Carnosine, Cataracts, and Visual Clarity – Life Extension
Posted on June 6th, 2019


By Linda Oppenheimer

Cataracts cause about half of all cases of blindness worldwide.1,2

By age 80, more than half of all Americans will have cataracts, or will have undergone surgery to remove them.3

Researchers have been investigating two different but related forms of the nutrient carnosine to help slow the development of cataracts as well as improve visual performance of cataract-affected eyes.

A new study illustrates the ability of oral carnosine in capsule form to preserve normal structure of proteins in the lens of the eye—an action that may slow or prevent the development of vision-impairing cataracts.4

The study shows that carnosine works through several interrelated mechanisms that help protect against the underlying changes caused by aging that lead to cataracts.4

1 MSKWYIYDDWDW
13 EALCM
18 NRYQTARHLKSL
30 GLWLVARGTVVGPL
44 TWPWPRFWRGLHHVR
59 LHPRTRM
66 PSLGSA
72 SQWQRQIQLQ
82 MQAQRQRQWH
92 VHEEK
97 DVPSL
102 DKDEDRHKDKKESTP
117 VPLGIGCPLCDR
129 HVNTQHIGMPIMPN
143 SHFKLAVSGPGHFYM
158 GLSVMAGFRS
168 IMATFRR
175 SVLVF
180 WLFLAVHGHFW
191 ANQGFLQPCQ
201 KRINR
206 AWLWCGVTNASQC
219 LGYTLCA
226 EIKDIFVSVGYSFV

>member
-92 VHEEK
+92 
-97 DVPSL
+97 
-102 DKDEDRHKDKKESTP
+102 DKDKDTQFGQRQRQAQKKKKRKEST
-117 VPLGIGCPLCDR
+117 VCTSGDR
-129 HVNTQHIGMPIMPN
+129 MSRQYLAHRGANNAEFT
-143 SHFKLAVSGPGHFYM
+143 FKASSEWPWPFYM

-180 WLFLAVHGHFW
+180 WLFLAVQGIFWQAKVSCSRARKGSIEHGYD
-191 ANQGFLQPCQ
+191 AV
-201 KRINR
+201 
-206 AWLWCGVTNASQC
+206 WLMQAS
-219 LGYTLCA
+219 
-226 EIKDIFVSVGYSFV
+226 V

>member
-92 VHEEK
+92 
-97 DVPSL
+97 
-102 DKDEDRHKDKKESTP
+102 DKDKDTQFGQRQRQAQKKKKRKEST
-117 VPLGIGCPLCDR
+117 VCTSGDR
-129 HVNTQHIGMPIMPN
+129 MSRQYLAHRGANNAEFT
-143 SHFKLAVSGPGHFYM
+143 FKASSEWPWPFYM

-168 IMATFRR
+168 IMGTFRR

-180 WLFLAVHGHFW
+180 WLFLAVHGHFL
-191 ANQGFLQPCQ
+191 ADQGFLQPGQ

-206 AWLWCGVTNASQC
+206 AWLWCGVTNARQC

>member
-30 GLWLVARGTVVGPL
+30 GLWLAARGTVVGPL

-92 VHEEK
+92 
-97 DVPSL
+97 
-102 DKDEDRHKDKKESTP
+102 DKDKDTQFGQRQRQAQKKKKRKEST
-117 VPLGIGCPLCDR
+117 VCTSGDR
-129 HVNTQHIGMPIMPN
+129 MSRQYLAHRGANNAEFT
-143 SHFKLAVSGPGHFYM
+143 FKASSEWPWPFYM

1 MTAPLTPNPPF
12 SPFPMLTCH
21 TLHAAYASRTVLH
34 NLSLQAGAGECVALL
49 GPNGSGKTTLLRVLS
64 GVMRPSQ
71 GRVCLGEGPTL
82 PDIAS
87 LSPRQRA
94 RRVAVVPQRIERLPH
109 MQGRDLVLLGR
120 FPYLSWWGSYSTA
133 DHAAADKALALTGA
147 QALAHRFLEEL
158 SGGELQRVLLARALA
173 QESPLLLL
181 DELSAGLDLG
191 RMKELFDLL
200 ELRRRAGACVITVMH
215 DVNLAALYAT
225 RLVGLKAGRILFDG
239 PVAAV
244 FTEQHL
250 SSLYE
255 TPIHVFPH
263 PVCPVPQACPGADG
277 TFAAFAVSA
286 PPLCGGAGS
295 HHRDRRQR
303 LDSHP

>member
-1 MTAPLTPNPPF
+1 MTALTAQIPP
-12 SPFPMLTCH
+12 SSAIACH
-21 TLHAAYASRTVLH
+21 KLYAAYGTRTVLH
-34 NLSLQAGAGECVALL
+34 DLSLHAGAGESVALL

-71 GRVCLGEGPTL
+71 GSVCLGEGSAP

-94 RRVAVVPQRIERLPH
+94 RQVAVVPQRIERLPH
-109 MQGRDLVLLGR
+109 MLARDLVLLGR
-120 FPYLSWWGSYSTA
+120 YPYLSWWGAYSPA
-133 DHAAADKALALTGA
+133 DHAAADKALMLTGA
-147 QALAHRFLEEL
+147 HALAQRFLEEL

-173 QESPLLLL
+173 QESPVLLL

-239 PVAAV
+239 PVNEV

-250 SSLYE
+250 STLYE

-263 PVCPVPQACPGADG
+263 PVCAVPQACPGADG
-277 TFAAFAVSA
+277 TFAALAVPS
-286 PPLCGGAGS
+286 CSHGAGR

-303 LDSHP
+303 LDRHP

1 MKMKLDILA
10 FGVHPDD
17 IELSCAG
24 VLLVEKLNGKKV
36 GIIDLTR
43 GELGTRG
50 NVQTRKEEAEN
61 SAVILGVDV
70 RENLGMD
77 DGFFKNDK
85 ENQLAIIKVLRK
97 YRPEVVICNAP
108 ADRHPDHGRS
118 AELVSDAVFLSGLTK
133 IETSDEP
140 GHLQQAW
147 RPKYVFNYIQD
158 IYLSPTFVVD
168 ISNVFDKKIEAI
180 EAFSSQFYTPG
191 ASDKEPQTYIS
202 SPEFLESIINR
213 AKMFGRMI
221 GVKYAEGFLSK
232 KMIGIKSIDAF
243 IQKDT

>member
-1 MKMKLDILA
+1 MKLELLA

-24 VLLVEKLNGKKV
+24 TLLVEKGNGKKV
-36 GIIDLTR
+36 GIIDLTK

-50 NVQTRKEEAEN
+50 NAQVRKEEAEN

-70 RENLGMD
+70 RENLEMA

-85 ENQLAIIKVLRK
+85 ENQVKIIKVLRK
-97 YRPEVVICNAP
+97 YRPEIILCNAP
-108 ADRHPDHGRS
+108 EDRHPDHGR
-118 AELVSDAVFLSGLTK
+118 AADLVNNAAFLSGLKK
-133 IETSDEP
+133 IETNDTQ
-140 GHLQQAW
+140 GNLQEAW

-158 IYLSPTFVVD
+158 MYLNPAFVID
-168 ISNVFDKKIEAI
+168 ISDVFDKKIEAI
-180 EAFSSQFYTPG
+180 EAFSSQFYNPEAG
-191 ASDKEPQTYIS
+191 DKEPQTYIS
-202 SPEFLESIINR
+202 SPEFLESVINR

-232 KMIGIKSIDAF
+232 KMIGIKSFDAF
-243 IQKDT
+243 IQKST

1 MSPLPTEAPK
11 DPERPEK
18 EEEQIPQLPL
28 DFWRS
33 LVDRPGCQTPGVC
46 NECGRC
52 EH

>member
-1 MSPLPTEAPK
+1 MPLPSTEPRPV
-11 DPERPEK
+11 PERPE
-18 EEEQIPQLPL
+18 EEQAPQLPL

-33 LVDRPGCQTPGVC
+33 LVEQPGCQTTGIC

In addition, human studies have found that a derivative of carnosine, N-acetylcarnosine, when used as an eye drop, can induce improvements in visual performance of cataract-affected eyes.5,6

Many readers of this magazine have been using a high-potency carnosine supplement (500-1,000 mg/day) since we introduced it in 2000.

A number of others also use eye drops that deliver N-acetylcarnosine directly to the eye lens where cataracts occur.

Based on both established and recent science, there is now a two-part strategy of using both carnosine and N-acetylcarnosine to help reduce the risk of cataracts.

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